<THE RULE MAKER PORTFOLIO>

Destination Yahoo!

By Rob Landley (TMF Oak)

AUSTIN, TX (June 4, 1999) -- All week, we've been taking you on tours of company home pages. One of the companies in this portfolio, Yahoo! (Nasdaq: YHOO), doesn't just have a website; it is a website. At www.yahoo.com, Yahoo! started life as the first Internet search engine, and has successfully leveraged that beginning into a mega-site that doesn't just direct people to interesting content on the Internet, but in fact contains quite a bit of its own. This is fortunate, because its search engine, itself, is under attack from all sides.

Yahoo!'s human-sorted search categories remain a unique offering in the search engine world, a sort of Internet librarian that reads Web pages and can point you to a few that may be what you're looking for. But the labor-intensive nature of this business can cause problems scaling up to the ever-increasing size of the Internet, and is inherently expensive and time-consuming as well. A dozen other companies, including Lycos, Excite, Infoseek, and Altavista, have all been trying hard to develop cheaper, faster, fully-automated Internet searching techniques that can match human judgment. The results were initially laughable, but it is possible to mine human judgment from the seething mass of the Internet. I know this because I finally found a search engine that does it.

My first choice these days when trying to find something on the Internet is a tiny little site called Google. Google prioritizes search results by how many other pages it has found that link to the page in question, and thus can roughly judge how important or authoritative the rest of the people making up the Internet consider that page to be. The results have been consistently good enough to make me switch. Other search engines have similarly improved their automatic searching techniques (often hiring a few librarians themselves) to the point where Yahoo!'s searches have, at times, lagged behind.

That said, I'm still bullish on Yahoo! for several reasons. It was on the Internet first and has an established and trusted brand name. So, the fact that its search engine finally has decent competition doesn't put it out of the running. It has an impressive technical infrastructure that has scaled well to a growing Internet, and even with today's traffic, it brings up pages rapidly without making fickle users wait for their results. But most importantly, Yahoo! long ago ceased to be mainly a search engine, so even if that gold mine were to dry up, it has plenty of others.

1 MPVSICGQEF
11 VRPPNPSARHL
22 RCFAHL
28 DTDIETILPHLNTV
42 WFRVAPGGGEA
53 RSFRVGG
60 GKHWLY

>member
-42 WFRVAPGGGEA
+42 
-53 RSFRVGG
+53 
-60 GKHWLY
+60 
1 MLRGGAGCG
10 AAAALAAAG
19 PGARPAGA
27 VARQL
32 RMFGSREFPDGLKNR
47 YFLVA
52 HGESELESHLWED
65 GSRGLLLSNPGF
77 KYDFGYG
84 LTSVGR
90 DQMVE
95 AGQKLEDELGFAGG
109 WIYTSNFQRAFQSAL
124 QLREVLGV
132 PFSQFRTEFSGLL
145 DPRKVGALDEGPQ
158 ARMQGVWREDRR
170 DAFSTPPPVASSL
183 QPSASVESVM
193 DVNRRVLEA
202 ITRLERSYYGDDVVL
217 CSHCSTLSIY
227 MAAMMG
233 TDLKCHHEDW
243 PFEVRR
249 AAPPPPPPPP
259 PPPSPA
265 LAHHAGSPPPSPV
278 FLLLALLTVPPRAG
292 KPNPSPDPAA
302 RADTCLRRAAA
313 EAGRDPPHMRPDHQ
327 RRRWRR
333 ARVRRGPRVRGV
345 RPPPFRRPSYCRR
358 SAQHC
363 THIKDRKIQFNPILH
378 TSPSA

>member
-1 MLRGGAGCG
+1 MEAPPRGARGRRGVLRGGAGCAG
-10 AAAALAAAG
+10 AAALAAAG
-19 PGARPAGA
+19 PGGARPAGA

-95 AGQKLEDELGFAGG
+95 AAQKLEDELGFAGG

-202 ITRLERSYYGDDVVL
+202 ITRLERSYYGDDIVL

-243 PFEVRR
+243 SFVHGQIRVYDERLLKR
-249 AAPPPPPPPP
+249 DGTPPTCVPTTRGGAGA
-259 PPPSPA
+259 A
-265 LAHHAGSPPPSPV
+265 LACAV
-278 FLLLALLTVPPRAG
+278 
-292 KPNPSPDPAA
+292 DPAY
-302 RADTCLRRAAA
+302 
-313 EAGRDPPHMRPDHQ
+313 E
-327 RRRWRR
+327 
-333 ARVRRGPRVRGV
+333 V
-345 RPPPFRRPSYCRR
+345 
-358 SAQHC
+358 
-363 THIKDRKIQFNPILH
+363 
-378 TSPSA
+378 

Yahoo!'s recent purchase of free Web page pioneer GeoCities was just one more step in the steady diversification of the company beyond just being a portal to other people's content. Although Microsoft beat it to the purchase of free e-mail address pioneer Hotmail, Yahoo! Mail is quite a force in the free e-mail world in its own right. Yahoo! Auctions competes head-on with eBay and Amazon in auctions. Yahoo! Messenger competes with AOL's Instant Messenger service. Yahoo! Travel can book an entire vacation. Yahoo's excellent technical infrastructure and strong brand name allow it to compete vigorously with almost any content hosting service out there.

One service that Yahoo! hosts which I believe deserves special mention is Yahoo! Finance. Yahoo's free stock information is my first stop when researching a stock, and their news about each stock is comprehensive and up-to-the-minute. With their rapid response times and the ability to type in more than one stock symbol per query (and then bookmark that query), I've never found a need to register and create a portfolio. And although they don't attempt to educate individual investors beyond providing research materials, and their message boards often have a distinct day-trading tilt, they're clearly an ally in The Fool's ongoing quest to educate, amuse, and enrich the general public.

Yahoo!'s strength at categorizing incoming information comes in handy to filter news feeds from the AP and Reuters news wires (as well as dozens of other online information sources) into topic groups, such as the stock related news I just mentioned. While it doesn't have the polish of CNN.com, Yahoo! News has far more depth and variety of information and is a great one-stop place to find all the latest stories. In covering specialized topics like the recently resumed Microsoft antitrust trial, notice that Yahoo! will happily link to external content from other news sites or online magazines. Yahoo! isn't writing any articles, but rather is sticking to its strengths and acting as a search engine and conglomerator of recent news from whichever sites have interesting, timely, and reliable information.

Yahoo! can also be used as a search engine for the phone book, providing phone numbers through its People Search and Yellow Pages. You can search the planet's surface with Yahoo! Maps and even get driving directions from place to place. Yahoo! also provides sports scores, weather reports, and television listings. It doesn't just provide pointers to other people's Web pages anymore; it provides all kinds of information.